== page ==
I know I’m taking a risk here and looking at this idiom in a very literal sense, but I believe it has a lot to teach us. The idea that if a person is an open book, they are so easy to read, is so misleading. I often find nothing more difficult than deciphering the meaning of a text. A closed book may be even easier to deal with! When I look at a closed book and I unfortunately ‘judge it by its cover’, I can move on and not worry about it. I give myself a right not to worry about something that I haven’t given myself the time to read more about. It’s done and I can move on. It’s closed and I have a vague idea and the idea may be enough. But an open book- now that’s something! I have read countless titles of articles and self-help books, especially for women, encouraging them to be more mysterious, not to wear their heart on their sleeve, because somehow that makes them more vulnerable. I spoke to a friend the other day who was told that she was not attractive enough because she is always an open book. She is one of the most sophisticated, smart, and kind individuals I have met. Perhaps being a closed book doesn’t necessarily mean you are more mysterious or somewhat worthy. Maybe being an open book means a person is comfortable enough to share things with the world. They are also smart enough to know that what they share with you, although it may seem to be everything, is actually not everything at all. Any good reader knows that no matter how many books you have access to and how many open books lay in front of you, finding meaning is a complex quest. Perhaps we don’t need more closed books, or more mysterious people. We need to celebrate open books, and encourage ourselves to read between the lines.
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How to get on your teacher’s good side!
Dear lonely teen
Loneliness is a strange thing. It is strange because when we feel we are alone we tend to forget that everybody is alone in one way or another. No matter how close people around are, there are always so many things that only your heart knows, only
your soul can embrace. In that sense, you are detached from everyone else. You have to be able to distinguish between the kind of loneliness where you have no one to talk to or no support system in your life and the kind of loneliness where you feel there is a void within that you do not understand. The former is a loneliness you should work on overcoming. Make friends, be close to your family, seek help when you need it. Everyone deserves to have a connection, a feeling of safety, one that comes through a bond with others. But if you have that or think you have that and still feel a void, some emptiness, then you need to ask yourself why this is the case. Sometimes we feel lonely simply because our happiness depends upon others. Sometimes we feel lonely because we cannot bear the silence. We fear a silence where all we can hear is our breath and the beating of our own heart. And sometimes loneliness is simply because we insist on living inside or minds and shutting everyone else out. If you fear silence, that moment where you are on your own, where your thoughts are too loud, then it’s time to ask yourself why. What is it that upsets you that you cannot be alone with yourself. Talk about it with someone. Don’t isolate yourself. And if it is an emptiness that is a result of waiting, waiting for someone to come along and save you from silence, then it is time to stop waiting and to start living. Waiting is hard and it drains you. Why wait when you can live? And while you live the moment you are far more likely to cross paths with a person worth knowing. But don’t let that be your dream- your only dream- if waiting for someone becomes all you can aim for, then you are destined to be lonely. For even if they come along, and they’ve ‘found you’ you’ll have nothing else to want, to desire, to hope for. And that is the ultimate form of loneliness. Don’t wait. You are not something waiting in ‘lost and found.’ Be and Do and Live.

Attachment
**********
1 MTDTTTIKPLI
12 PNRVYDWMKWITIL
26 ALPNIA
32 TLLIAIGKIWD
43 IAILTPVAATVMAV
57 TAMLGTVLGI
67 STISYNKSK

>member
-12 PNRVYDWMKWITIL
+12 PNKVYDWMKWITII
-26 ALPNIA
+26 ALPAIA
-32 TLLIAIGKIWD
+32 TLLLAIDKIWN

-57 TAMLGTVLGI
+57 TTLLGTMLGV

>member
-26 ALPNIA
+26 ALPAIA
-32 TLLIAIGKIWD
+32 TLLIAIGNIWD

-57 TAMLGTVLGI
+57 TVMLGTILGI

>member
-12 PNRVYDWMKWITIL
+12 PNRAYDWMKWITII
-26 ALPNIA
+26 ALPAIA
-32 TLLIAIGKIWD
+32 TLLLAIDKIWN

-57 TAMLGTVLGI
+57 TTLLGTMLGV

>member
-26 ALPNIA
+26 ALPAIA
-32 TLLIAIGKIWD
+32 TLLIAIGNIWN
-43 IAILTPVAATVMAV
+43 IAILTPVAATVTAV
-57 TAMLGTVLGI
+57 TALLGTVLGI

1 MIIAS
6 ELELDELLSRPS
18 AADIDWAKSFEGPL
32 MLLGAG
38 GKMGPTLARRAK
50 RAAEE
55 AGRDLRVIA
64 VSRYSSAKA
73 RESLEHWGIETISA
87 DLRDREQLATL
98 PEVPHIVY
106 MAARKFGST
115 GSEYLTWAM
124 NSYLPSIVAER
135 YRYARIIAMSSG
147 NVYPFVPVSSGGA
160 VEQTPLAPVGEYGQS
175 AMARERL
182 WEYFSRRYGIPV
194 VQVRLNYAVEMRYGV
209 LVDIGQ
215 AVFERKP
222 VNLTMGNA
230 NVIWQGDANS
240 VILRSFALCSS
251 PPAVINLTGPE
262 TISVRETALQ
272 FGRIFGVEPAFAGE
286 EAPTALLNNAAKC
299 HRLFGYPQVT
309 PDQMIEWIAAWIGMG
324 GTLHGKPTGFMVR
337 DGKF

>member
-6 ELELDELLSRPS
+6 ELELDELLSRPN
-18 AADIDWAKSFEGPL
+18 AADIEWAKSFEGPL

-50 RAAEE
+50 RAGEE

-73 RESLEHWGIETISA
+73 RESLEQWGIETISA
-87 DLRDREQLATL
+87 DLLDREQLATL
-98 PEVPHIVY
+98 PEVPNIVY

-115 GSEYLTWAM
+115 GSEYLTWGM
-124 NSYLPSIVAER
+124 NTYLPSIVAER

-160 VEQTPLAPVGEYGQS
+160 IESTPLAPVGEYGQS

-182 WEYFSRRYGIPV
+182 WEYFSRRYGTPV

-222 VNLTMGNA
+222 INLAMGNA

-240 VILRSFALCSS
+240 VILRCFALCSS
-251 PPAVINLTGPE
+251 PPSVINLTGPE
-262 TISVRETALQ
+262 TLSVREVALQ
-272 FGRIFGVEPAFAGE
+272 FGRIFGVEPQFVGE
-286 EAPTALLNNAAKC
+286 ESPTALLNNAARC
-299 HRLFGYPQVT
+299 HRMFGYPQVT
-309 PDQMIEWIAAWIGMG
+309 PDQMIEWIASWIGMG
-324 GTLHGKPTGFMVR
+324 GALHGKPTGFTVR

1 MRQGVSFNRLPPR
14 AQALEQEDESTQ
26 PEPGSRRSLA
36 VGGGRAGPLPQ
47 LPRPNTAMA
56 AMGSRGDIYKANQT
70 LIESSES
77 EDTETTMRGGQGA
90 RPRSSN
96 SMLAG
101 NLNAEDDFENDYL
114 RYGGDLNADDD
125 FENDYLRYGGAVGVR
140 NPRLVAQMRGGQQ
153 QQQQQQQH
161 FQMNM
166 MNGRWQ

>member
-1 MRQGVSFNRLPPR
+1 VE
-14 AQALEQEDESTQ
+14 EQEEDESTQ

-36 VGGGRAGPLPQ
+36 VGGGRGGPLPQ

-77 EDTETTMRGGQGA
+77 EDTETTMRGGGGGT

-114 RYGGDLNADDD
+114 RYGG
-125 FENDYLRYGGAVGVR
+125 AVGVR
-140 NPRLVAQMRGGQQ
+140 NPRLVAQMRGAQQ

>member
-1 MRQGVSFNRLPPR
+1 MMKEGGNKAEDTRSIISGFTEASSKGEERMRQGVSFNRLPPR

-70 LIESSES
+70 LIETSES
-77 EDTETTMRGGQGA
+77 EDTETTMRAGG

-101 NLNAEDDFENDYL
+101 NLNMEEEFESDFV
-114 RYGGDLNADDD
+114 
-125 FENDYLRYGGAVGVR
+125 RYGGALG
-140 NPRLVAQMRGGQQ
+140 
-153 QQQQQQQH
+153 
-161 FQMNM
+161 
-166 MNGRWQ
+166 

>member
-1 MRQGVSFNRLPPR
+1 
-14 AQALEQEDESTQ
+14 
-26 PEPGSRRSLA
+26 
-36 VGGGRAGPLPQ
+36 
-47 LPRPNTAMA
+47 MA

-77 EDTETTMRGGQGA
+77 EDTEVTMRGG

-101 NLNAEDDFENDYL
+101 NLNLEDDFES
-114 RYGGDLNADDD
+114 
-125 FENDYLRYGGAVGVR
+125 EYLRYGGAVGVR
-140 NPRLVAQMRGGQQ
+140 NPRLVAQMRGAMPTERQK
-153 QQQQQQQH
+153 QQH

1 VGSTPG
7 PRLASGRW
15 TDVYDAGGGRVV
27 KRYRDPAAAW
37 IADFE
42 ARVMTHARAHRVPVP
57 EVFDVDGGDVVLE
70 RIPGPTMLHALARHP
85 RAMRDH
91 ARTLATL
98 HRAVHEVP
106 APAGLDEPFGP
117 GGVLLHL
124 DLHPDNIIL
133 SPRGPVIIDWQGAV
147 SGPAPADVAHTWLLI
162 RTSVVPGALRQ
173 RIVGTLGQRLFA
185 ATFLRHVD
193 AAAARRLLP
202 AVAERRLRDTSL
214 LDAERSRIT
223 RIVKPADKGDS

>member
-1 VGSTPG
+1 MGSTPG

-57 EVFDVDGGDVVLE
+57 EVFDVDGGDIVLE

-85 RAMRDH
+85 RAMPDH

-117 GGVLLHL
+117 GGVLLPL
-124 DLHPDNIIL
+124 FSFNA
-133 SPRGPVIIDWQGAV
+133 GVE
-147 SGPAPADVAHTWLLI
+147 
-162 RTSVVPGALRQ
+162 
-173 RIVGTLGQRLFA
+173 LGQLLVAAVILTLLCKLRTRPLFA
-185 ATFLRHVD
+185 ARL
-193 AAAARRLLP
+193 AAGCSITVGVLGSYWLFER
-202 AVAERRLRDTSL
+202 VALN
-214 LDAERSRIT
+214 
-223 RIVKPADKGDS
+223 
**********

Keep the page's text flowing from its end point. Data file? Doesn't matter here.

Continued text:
Write about the goodbyes that hurt your heart. Write about the goodbyes that you wish were never said. Write about the times you thought it would last forever. Write about your fears. Write about the things you lost. Write about the difficult times. Write about the things you wished for but never happened. Write about them. But write about them with a purpose. Write about them so that you can own them. So that they no longer own you- they no longer haunt you. Write about them and decide that once they are written, these feelings are over- they are in the past. Write about them so they can end and you can begin again.
Shakespeare said many great things- but one that is especially important to remember is that “green eyed monster”- jealousy. Jealousy is so complicated- because it may seem like an exterior feeling- something directed toward someone else, but it really ends up creating an antagonist from within. It lurks in your depths, and it is a great contradiction- it is a monster, but as it consumes you, drilling through your heart, it leaves you- empty. It is suddenly everything and nothing. Consider this: How could you be fulfilled when you wish you were someone else? You wish you looked like someone else? You wish you were as loved or liked as someone else?